Regardless of your acceptance or rejection of Christianity, it is rather traditional to assume that greed and a desire to get as much money as possible by tossing the poor out of their homes and into the street is something that is not “Christian”.
I would take that thought a bit further.
I would argue that such a stance is not exclusive to any belief. The actual driving force is simple – basic human empathy coupled with active compassion is all that you need – no belief needed.
Christianity is vast. The reality is that there exists a considerable diversity of thinking and practice under the term “Christian”. Beyond the inspirational, there are also variations that are not just surprising, but deeply shocking.
What perhaps never ceases to amaze me is that when Republican Right-wing Evangelicals are faced with what appear to be rather easy and quite basic moral questions, they astonish by managing to fail in a very spectacular manner almost every time
We have a recent jaw-dropping example.
Evangelical financial “guru” Dave Ramsey faced a question
David Lawrence Ramsey III is both a radio show host, author, business owner, and also a personal finance “expert”.
On his regular weekly show, he receives questions. A couple of weeks ago one came from a listener who is also a landlord. The listener says that he has overhead costs and so does need to raise rents. However, he also recognizes that people have made his properties their home, and as a Christian, he feels guilty putting them under financial stress. The essence of it all is this extract …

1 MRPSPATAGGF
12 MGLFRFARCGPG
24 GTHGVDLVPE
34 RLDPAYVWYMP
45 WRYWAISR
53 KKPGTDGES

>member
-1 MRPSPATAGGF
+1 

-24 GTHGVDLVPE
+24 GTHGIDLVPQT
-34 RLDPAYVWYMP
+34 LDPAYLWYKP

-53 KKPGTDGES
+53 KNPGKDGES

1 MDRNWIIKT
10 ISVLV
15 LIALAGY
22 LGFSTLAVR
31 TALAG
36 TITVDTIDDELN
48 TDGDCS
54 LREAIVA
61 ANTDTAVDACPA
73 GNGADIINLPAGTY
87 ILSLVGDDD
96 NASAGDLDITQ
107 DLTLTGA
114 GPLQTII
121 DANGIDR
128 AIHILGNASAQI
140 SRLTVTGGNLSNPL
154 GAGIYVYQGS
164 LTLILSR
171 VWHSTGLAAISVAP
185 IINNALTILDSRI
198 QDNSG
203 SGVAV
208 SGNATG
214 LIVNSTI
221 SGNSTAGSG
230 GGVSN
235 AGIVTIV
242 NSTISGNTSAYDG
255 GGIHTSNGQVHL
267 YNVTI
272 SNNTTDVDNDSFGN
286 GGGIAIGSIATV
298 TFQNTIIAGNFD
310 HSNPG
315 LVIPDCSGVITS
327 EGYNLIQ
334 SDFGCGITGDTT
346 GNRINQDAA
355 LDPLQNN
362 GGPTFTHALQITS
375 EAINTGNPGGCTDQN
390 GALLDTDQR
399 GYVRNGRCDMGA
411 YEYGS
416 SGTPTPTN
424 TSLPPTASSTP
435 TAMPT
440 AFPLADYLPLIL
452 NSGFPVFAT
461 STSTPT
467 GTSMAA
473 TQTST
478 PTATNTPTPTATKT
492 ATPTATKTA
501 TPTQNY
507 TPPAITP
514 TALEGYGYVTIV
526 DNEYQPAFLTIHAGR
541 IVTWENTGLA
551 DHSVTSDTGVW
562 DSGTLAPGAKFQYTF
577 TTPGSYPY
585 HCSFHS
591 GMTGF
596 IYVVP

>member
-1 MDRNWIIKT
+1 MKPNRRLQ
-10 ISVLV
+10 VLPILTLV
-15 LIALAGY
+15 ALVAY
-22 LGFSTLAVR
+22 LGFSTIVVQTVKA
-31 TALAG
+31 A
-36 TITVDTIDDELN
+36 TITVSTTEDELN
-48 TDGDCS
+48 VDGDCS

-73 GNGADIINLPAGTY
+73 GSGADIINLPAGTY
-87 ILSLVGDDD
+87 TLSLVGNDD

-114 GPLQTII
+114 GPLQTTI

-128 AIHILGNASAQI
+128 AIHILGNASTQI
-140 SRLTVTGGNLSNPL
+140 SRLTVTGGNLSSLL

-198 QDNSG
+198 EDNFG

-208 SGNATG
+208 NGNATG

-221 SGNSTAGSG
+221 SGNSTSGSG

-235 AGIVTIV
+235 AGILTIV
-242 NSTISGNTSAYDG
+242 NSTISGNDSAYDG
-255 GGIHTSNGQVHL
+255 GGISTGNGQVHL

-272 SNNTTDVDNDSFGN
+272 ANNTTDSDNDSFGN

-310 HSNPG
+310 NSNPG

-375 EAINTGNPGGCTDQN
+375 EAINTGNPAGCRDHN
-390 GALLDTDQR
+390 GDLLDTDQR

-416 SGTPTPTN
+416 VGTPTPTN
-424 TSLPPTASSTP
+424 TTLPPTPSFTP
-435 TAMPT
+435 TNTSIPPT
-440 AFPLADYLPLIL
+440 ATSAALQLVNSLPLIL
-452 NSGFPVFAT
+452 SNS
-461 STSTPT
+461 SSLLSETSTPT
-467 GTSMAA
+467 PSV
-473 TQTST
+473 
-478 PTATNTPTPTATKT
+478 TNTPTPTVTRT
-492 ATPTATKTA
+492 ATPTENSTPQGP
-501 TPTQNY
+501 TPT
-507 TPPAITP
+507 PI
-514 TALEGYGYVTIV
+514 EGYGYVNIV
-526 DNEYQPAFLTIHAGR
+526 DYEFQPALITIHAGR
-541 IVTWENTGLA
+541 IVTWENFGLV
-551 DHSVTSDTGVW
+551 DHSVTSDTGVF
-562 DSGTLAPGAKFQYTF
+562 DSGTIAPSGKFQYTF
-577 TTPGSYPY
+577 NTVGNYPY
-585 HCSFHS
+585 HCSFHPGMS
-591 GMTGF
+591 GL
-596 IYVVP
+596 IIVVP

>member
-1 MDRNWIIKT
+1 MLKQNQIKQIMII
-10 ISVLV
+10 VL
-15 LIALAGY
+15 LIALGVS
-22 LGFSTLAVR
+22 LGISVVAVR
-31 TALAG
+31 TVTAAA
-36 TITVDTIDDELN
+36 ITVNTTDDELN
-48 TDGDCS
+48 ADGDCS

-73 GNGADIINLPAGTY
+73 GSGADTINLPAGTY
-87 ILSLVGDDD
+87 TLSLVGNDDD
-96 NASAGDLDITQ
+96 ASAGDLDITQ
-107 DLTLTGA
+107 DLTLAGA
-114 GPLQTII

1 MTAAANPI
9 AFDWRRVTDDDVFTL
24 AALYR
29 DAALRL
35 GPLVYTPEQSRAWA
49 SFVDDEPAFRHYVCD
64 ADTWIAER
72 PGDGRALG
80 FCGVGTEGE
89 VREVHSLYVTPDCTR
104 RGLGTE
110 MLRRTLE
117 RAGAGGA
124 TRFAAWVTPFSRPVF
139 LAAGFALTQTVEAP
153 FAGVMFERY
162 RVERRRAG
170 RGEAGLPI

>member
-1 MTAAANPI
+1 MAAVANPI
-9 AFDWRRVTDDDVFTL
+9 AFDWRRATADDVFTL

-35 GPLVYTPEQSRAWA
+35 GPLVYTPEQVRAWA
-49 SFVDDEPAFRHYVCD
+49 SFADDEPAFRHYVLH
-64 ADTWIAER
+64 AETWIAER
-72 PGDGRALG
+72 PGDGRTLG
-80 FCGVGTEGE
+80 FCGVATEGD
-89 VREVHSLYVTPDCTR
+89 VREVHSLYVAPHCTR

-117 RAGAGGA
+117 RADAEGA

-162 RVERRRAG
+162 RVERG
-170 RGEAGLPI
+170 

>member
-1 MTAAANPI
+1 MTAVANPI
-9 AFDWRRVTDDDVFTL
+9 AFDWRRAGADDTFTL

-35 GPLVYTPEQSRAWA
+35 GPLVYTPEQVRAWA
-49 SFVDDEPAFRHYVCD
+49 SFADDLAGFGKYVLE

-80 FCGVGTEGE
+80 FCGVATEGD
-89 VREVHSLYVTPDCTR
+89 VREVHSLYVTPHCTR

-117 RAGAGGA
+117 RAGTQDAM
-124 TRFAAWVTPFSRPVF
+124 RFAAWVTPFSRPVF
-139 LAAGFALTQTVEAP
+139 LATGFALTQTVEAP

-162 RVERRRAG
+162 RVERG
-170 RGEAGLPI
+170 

“I did not get into real estate to subsidize people’s living expenses, but I also didn’t get into real estate to displace families either.”
He then asks Dave Ramsey for guidance on how to balance this equation.
Here is how that played out …(at the 32:52 mark) …
Dave starts with … “Treat other people in the same way you would like to be treated”.
OK, that’s a good start.
Dave then explains that he leases an office. When that lease is up, if the guy who owns that lease raises the rent to the market rate, why does that make him a “Bad Christian” … “that was a passive-aggressive question, the answer is that it doesn’t“, he advises.
He then lays out his position as follows …
… I own rental property — single-family homes — among many other properties that we own, and if I raise my rent to be market rate, that does not make me a bad Christian.
I did not displace the person out of that house if they can no longer afford it. The marketplace did. The economy did. The ratio of the income that they earned to their housing expense displaced them. I didn’t cause any of that.
And so you are not displacing them. You’re taking too much credit for what’s going on. If they need to move to a cheaper house, because they can’t afford it, they’re gonna move to a lesser house, because if they move, they’re gonna pay market rent.
He goes on to explain that he would not evict somebody who can’t pay because they are seriously ill and have Cancer, but he then circles back around to his key stance. If they simply can’t afford Dave’s rent increase because the rent went up more than their wage did, then bad luck, that’s not his problem.
“This idea that you have to equate Christian and Kindness with not having good marketplace experience is not true”